At the same time China – whose economy had then been growing at an annual rate of 10% for three decades, quietly sat back and watched as the rest of the world underwent the pains of a financial crisis. Yet whilst establishing as a great power, China somehow gave doubt to Deng Xiaoping's words about the “peaceful rise of the country”. In 2008, China bolstered its position in the South China Sea – which prompted the ire of the USA, as well as putting pressure on neighboring nations with its declarations about its historic rights. Several of these countries have agreements with the USA which guarantee their military security. By the end of 2013 the pressure had reached a higher pitch after China increased its air defenses in regions over which Japan has claims. The USA – which became a Pacific Ocean power after WW2 – treated these Chinese developments as a deliberate provocation. China's demands for sovereignty in these regions can be viewed as a declaration of power in the area – which China regards as its own zone of influence.
A multipolar world had become a true possibility – if only international organizations would acknowledge it. And this is what happened at the G20 talks in Seoul in 2010. Efforts were made to ensure that developing nations would get IMF representation by 2014 that recognized their significance more correctly. However, 2014 has come and gone, and none of what was agreed has come to pass – due to a veto imposed by the US Congress. Not long afterwards, China founded the Asian Bank for Infrastructure Investment. It was a moment when it was felt that the institutions of the global were crumbling – yet the presence of European countries and the resulting discussions in Washington between Xi Jinping and Obama somehow seemed to deny it.
In February 2014 the disturbances in Ukraine spotlighted Moscow's active position even more prominently – which came into conflict with American and European positions, and broke the agreements which have been made at the 1975 Helsinki Security Conference. Following that, when in September this year Putin decided to intervene in the Syrian crisis, the decisive role which Russia can play in this country became clear – and the rest of the players in the conflict stand in need of Moscow's actions in order to reach agreement.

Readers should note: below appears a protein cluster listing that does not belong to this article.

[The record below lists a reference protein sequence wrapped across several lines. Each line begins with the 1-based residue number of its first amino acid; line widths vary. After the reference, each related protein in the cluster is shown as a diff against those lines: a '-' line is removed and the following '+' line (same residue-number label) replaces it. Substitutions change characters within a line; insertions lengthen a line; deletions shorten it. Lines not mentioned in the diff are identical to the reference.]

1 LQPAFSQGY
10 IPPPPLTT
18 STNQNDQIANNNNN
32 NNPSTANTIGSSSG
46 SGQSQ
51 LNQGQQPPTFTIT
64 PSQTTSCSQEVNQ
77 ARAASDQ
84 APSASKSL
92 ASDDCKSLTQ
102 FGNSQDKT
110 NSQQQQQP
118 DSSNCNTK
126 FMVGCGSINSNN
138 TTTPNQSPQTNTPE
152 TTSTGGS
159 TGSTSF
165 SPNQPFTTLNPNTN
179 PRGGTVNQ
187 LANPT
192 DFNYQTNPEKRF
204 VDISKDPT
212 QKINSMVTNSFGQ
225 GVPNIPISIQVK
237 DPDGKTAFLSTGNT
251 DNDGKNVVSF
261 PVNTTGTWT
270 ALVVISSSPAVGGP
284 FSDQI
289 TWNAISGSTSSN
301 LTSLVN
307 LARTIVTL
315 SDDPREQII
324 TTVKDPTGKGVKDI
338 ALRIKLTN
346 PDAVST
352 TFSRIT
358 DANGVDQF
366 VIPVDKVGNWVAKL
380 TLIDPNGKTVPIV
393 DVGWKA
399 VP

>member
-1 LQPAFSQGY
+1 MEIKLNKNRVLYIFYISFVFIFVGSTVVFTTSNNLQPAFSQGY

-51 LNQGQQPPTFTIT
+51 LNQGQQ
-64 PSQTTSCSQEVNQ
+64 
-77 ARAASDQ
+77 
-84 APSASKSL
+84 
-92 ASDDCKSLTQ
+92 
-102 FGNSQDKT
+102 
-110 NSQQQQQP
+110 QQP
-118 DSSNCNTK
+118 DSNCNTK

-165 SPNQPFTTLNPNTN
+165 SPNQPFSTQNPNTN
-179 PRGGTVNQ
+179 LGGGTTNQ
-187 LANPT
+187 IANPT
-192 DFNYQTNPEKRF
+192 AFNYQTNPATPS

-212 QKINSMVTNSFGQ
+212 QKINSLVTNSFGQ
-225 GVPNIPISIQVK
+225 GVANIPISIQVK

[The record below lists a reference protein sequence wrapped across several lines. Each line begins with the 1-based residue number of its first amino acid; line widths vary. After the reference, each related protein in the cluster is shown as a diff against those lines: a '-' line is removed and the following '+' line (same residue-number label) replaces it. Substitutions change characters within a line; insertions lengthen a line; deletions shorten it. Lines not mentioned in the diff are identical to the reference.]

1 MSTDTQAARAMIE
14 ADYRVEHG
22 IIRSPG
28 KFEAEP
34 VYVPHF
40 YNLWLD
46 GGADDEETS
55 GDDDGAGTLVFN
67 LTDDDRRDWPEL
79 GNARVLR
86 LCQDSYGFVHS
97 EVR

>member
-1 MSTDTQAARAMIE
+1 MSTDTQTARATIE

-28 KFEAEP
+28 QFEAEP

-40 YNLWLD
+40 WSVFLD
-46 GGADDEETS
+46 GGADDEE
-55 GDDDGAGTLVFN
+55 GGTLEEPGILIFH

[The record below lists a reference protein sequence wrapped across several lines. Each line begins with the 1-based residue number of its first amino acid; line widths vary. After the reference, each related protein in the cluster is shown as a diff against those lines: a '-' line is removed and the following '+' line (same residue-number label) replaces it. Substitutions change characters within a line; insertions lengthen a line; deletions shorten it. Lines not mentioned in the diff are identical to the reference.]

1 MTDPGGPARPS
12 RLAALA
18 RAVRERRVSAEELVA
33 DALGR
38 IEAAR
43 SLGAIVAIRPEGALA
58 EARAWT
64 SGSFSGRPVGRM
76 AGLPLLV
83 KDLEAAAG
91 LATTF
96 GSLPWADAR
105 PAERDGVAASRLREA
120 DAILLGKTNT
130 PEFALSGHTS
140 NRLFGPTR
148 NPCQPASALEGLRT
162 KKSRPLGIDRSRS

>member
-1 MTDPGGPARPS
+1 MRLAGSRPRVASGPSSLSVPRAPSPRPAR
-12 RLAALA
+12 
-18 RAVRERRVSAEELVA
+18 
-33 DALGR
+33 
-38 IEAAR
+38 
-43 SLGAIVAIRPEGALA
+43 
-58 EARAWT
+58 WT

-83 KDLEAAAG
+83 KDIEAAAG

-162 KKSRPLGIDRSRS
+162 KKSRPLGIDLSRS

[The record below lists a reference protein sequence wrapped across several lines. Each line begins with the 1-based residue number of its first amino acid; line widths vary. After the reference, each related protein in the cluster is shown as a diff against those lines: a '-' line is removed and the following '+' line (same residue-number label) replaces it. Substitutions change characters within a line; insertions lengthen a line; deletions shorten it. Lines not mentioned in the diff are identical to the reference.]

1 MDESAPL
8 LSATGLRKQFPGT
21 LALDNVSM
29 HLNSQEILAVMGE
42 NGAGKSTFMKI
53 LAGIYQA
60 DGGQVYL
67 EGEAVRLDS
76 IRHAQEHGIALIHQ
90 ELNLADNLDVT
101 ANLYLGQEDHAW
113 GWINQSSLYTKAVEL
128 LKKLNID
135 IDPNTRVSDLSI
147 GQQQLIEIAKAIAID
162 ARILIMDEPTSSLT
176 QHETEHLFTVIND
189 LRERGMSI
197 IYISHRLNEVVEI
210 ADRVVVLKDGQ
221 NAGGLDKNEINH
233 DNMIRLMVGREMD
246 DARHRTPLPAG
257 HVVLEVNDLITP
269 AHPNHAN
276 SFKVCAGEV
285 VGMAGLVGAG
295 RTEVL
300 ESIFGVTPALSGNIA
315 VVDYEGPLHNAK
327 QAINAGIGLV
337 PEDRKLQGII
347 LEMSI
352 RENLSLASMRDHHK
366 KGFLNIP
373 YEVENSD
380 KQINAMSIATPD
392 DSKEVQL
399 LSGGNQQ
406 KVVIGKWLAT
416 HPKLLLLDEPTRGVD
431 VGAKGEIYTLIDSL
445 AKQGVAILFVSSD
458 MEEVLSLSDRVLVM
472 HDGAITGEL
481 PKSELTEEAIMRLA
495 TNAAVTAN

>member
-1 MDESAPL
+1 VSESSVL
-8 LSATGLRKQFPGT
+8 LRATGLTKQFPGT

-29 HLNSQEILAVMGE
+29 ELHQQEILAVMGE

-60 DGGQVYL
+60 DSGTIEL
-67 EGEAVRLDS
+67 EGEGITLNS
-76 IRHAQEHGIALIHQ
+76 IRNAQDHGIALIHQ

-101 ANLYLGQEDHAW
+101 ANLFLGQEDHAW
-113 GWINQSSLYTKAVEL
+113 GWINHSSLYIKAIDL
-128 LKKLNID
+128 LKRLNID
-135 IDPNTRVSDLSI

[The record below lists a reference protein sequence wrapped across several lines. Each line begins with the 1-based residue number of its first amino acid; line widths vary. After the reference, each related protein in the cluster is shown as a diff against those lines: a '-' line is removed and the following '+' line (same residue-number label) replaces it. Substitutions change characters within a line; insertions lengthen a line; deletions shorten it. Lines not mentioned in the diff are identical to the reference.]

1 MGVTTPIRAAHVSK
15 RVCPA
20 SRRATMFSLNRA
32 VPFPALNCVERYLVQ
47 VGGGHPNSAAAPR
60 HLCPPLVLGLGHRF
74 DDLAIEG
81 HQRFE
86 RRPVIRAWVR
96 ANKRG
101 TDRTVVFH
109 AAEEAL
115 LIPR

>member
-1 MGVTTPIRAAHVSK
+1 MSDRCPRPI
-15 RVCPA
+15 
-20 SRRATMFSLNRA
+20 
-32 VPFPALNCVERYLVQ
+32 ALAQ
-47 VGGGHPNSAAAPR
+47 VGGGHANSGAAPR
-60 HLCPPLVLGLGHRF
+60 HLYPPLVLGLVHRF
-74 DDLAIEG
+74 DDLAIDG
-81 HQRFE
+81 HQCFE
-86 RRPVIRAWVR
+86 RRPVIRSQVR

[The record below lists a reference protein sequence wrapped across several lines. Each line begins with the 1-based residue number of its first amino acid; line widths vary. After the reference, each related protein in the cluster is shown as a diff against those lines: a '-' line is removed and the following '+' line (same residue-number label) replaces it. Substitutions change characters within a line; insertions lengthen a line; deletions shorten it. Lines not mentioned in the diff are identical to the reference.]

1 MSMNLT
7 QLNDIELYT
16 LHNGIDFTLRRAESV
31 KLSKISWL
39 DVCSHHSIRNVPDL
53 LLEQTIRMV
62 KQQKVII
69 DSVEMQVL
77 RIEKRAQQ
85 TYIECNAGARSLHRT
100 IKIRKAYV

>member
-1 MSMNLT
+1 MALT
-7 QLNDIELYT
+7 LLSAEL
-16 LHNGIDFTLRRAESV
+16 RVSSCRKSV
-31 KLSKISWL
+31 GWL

The modern world in the first fifteen years of the twenty-first century is a quite different place from the one which many forecast at the close of the twentieth century, after the fall of the Berlin Wall. Is fifteen years too much, or too little time in the historical perspective, in view of the intenseness of these changes? If we add to the rivalries between the great powers the new situation in the Middle East with its standoff between Sunnis and Shiites, the Arab Spring, the rise of ISIL, and the sufferings of an entire population of refugees, it's no exaggeration to say that the changes we have seen have been enormous.
Despite all of this, international cooperation has made possible considerable progress in two priority areas — the non-proliferation of nuclear weapons, and the struggle with climate change. The agreement reached with Iran on the question of the development of nuclear weapons, and the encouraging results of the Climate Change conference are definitely moments to be proud of. Security agreements are now vitally needed to be sure of a more stable world. The main priority now for us is establishing peace in Syria. We can make progress on this, and other matters, at the peace talks in Vienna.